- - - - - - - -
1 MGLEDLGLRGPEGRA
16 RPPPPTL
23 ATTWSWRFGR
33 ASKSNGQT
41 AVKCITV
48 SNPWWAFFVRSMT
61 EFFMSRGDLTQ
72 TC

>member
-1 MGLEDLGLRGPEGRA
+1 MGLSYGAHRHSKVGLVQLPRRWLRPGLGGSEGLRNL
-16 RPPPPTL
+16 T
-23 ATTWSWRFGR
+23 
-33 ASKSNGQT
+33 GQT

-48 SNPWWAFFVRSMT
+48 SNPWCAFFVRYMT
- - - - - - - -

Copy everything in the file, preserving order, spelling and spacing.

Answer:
1 MGLEDLGLRGPEGRA
16 RPPPPTL
23 ATTWSWRFGR
33 ASKSNGQT
41 AVKCITV
48 SNPWWAFFVRSMT
61 EFFMSRGDLTQ
72 TC

>member
-1 MGLEDLGLRGPEGRA
+1 MGLSYGAHRHSKVGLVQLPRRWLRPGLGGSEGLRNL
-16 RPPPPTL
+16 T
-23 ATTWSWRFGR
+23 
-33 ASKSNGQT
+33 GQT

-48 SNPWWAFFVRSMT
+48 SNPWCAFFVRYMT